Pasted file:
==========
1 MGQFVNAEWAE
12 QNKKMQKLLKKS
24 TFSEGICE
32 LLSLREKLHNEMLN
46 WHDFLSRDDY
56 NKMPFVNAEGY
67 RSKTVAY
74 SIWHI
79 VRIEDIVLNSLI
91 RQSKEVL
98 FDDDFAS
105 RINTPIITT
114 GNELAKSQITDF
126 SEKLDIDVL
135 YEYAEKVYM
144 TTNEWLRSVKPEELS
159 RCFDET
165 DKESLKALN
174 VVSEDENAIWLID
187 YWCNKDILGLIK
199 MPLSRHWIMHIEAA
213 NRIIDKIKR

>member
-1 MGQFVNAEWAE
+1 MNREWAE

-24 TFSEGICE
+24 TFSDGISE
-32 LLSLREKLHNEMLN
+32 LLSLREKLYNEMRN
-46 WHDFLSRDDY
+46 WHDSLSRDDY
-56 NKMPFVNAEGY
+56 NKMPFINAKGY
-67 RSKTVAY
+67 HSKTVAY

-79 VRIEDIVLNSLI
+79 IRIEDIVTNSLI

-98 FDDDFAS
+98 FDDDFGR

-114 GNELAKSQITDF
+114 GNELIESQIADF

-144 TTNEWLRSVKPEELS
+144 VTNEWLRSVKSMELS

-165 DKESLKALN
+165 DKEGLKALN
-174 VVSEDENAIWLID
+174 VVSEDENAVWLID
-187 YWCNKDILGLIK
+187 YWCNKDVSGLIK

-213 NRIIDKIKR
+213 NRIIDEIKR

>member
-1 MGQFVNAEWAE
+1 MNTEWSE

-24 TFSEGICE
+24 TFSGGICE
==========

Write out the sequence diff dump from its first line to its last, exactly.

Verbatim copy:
1 MGQFVNAEWAE
12 QNKKMQKLLKKS
24 TFSEGICE
32 LLSLREKLHNEMLN
46 WHDFLSRDDY
56 NKMPFVNAEGY
67 RSKTVAY
74 SIWHI
79 VRIEDIVLNSLI
91 RQSKEVL
98 FDDDFAS
105 RINTPIITT
114 GNELAKSQITDF
126 SEKLDIDVL
135 YEYAEKVYM
144 TTNEWLRSVKPEELS
159 RCFDET
165 DKESLKALN
174 VVSEDENAIWLID
187 YWCNKDILGLIK
199 MPLSRHWIMHIEAA
213 NRIIDKIKR

>member
-1 MGQFVNAEWAE
+1 MNREWAE

-24 TFSEGICE
+24 TFSDGISE
-32 LLSLREKLHNEMLN
+32 LLSLREKLYNEMRN
-46 WHDFLSRDDY
+46 WHDSLSRDDY
-56 NKMPFVNAEGY
+56 NKMPFINAKGY
-67 RSKTVAY
+67 HSKTVAY

-79 VRIEDIVLNSLI
+79 IRIEDIVTNSLI

-98 FDDDFAS
+98 FDDDFGR

-114 GNELAKSQITDF
+114 GNELIESQIADF

-144 TTNEWLRSVKPEELS
+144 VTNEWLRSVKSMELS

-165 DKESLKALN
+165 DKEGLKALN
-174 VVSEDENAIWLID
+174 VVSEDENAVWLID
-187 YWCNKDILGLIK
+187 YWCNKDVSGLIK

-213 NRIIDKIKR
+213 NRIIDEIKR

>member
-1 MGQFVNAEWAE
+1 MNTEWSE

-24 TFSEGICE
+24 TFSGGICE